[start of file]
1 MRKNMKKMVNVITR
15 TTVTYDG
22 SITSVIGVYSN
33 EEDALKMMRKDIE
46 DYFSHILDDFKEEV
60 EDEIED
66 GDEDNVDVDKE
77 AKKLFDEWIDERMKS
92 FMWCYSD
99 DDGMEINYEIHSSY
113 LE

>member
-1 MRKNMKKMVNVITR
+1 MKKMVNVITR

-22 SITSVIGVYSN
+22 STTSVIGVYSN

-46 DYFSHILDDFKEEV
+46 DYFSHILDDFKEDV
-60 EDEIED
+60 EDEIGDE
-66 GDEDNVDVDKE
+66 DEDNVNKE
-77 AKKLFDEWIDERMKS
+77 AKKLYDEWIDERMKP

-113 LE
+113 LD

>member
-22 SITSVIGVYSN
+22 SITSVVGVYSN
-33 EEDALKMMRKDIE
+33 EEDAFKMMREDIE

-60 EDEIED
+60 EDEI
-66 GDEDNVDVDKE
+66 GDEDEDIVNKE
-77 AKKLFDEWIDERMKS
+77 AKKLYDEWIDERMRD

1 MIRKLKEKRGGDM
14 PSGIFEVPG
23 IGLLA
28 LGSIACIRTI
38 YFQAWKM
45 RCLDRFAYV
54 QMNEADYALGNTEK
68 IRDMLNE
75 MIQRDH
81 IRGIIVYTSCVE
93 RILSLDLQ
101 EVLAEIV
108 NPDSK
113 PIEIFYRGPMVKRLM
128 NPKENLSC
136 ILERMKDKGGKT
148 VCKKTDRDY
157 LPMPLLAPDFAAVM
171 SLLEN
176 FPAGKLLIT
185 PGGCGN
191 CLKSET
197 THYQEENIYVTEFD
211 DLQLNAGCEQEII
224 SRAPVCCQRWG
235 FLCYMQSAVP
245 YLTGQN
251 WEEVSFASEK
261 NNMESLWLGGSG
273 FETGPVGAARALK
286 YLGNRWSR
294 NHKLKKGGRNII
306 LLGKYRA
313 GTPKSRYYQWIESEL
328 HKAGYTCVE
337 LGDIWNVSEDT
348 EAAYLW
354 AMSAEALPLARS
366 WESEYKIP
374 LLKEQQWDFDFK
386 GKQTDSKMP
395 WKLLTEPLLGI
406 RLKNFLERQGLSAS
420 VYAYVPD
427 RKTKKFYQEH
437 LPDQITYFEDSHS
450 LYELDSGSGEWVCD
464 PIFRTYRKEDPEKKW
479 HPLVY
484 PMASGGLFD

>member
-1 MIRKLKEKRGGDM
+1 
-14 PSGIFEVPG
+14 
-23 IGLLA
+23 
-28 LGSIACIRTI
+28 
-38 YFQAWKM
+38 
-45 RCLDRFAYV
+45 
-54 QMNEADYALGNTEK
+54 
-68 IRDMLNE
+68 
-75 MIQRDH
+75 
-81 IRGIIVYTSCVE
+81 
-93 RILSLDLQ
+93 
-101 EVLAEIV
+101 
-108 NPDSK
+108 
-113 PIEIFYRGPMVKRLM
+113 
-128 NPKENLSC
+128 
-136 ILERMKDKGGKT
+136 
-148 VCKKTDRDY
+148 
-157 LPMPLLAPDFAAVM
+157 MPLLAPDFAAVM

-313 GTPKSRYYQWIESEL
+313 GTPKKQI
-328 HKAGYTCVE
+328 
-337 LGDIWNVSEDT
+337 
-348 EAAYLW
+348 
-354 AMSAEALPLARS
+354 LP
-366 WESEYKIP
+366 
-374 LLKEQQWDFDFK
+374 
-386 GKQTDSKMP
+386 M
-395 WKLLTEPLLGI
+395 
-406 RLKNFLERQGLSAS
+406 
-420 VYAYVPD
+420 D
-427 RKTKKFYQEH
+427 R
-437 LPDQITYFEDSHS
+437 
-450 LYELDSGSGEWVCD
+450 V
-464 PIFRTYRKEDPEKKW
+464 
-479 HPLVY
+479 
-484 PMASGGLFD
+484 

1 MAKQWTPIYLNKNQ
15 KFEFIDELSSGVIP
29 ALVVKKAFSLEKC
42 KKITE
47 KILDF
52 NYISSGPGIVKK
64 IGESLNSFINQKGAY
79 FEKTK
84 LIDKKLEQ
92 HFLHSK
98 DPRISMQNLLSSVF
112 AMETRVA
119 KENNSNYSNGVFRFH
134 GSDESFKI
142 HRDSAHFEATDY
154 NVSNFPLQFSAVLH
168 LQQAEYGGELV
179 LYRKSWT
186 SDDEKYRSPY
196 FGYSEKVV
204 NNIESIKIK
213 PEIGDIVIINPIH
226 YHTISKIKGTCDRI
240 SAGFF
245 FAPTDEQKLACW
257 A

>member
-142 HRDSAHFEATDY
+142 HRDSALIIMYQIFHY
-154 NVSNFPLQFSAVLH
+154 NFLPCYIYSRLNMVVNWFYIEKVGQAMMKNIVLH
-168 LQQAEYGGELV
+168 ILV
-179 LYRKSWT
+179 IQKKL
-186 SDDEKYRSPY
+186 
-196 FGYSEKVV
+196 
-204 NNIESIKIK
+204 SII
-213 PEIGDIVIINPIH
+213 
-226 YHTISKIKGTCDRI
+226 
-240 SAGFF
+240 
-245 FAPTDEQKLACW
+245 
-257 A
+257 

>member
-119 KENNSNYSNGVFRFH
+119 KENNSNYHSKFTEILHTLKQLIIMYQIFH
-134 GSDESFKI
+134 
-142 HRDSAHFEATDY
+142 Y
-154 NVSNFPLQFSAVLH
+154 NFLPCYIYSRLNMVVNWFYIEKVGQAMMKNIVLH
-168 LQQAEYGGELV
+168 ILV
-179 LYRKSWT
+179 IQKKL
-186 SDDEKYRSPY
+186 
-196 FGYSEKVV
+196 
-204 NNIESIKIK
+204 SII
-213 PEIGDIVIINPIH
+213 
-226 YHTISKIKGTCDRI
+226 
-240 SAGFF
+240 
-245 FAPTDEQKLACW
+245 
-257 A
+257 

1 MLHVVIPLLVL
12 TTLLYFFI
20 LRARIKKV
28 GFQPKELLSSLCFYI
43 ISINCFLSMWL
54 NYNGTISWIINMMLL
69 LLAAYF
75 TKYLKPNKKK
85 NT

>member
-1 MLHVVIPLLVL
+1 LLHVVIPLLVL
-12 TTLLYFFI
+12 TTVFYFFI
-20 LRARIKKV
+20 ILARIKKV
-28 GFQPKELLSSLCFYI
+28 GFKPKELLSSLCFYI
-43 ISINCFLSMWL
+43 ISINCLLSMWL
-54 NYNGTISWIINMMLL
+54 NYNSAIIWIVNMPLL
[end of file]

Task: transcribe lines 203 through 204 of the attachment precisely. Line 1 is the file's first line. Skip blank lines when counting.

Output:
+226 
-240 SAGFF